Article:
Japanese mobile operator Softbank to land in America buying Sprint Nextel

Telecom Lead America: Softbank, Japan’s third largest mobile-phone company, is in talks to buy majority stake in American telecom operator Sprint Nextel.

Softbank is gearing up to spend $19 billion for the stake.

The acquisition will enable the loss-making Sprint, the third-largest carrier in the U.S., to ensure much-needed financial support for expansion and future acquisitions.

Sprint Nextel has posted operating income of $8.8 billion in the second quarter of 2012 against $8.3 billion in the same period last year. Sprint Nextel’s net loss increased to $1.4 billion from $847 million.

Sprint is unable to compete with bigger rivals Verizon Wireless and AT&T.

Softbank is also expected to buy Clearwire.

Sprint would give Softbank a base for entering the U.S. market with a compatible carrier via its joint venture with Clearwire. Softbank and Clearwire use airwaves in the same frequency and the same TDD LTE variant of network technology.

At present, Sprint is holding on a counterbid for MetroPCS Communications to gain time to scrutinize Deutsche Telekom’s planned combination with T-Mobile USA.

Japanese media said buying Sprint – which competes in the United States against Verizon Wireless and AT&T – would make it cheaper for Softbank to procure smartphones and other mobile devices.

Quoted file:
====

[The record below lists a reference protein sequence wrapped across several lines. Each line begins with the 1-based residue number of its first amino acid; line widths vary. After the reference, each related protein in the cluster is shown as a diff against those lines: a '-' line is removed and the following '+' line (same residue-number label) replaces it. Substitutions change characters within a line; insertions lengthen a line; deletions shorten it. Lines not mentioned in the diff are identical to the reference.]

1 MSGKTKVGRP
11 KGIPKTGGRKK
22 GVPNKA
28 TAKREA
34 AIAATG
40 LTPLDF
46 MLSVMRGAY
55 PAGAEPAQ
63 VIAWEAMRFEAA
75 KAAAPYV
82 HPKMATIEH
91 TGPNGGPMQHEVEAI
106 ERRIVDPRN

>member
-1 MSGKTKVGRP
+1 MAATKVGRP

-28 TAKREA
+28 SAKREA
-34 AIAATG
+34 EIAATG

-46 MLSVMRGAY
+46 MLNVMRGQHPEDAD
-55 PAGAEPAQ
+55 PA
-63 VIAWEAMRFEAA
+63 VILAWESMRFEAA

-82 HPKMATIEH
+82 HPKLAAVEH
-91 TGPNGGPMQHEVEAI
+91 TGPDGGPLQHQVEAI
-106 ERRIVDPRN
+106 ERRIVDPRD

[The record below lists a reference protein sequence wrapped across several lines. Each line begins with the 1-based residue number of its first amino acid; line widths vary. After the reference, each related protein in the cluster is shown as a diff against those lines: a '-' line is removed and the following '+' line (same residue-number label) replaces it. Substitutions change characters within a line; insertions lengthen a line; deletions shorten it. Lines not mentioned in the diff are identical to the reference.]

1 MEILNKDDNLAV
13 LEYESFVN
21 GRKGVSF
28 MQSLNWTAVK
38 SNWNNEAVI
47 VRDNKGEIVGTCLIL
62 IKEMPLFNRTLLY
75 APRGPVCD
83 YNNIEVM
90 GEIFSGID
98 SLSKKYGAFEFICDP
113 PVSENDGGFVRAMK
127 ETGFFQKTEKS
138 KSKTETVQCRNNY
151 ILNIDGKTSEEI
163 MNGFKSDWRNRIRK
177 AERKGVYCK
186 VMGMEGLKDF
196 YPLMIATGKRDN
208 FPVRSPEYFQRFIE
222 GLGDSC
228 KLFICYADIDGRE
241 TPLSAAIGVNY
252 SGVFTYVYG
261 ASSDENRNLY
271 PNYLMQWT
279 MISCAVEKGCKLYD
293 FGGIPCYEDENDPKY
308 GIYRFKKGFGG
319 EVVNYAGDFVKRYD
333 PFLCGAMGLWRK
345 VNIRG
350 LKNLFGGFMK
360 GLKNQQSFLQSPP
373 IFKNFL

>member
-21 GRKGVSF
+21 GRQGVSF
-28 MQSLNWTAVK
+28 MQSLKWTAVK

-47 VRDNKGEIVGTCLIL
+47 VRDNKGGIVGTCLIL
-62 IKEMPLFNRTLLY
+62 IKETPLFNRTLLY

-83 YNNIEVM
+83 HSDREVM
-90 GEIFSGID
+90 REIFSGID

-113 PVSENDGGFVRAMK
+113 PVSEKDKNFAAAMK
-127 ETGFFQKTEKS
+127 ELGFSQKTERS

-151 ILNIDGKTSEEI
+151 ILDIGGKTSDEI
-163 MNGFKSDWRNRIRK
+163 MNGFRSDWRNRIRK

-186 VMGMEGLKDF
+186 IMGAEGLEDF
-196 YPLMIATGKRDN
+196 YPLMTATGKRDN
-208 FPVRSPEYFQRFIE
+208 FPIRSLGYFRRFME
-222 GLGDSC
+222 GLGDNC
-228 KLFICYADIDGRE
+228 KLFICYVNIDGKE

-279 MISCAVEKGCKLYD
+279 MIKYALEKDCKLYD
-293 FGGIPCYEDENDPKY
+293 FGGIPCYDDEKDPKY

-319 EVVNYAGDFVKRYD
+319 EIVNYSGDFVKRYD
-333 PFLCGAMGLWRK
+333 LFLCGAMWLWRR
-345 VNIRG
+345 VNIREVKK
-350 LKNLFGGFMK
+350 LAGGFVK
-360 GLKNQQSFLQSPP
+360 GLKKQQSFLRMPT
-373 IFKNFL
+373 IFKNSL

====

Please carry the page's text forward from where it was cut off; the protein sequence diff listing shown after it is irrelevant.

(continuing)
Recently, TelecomLead.com reported that Sprint will launch 4G in more than 100 additional cities in the coming months. Sprint is planning to complete the nationwide rollout of new 3G and 4G network by the end of 2013. Sprint, as part of its network strategy, is doing a complete overhaul of its 3G infrastructure to offer better wireless signal strength, in-building coverage, and fewer dropped/blocked calls.

In August, TBR’s Networking and Mobility Practice said Sprint will continue to struggle financially throughout 2013 despite increased revenue growth of 6.4 percent year-to-year in 2Q12, as the impact of Network Vision will offset the gains and result in a negative bottom line. Sprint will focus on LTE deployment, the decommission of the iDEN network, and on attracting new subscribers in 2H12 as the operator is actively working on the completion of Network Vision. Sprint will achieve improved margins in the long term, as 2014 will begin phase III of Network Vision, where cost savings of $10 billion will be realized through 2017.

(the pix for the article was sourced from Bloomberg)

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